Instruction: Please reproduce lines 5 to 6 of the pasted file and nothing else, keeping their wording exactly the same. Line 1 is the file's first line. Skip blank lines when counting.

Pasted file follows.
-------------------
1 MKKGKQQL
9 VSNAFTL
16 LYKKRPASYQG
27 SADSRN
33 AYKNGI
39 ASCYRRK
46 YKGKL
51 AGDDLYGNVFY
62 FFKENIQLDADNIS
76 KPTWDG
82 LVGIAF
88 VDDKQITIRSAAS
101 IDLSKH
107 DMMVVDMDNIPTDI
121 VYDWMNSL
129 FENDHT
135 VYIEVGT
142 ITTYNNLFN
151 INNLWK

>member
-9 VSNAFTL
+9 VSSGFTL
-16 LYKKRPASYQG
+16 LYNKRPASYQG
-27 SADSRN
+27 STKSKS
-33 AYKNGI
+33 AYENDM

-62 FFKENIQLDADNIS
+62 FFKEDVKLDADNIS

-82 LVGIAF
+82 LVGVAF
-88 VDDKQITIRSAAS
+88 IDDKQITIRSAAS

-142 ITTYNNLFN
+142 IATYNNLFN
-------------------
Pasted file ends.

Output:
33 AYKNGI
39 ASCYRRK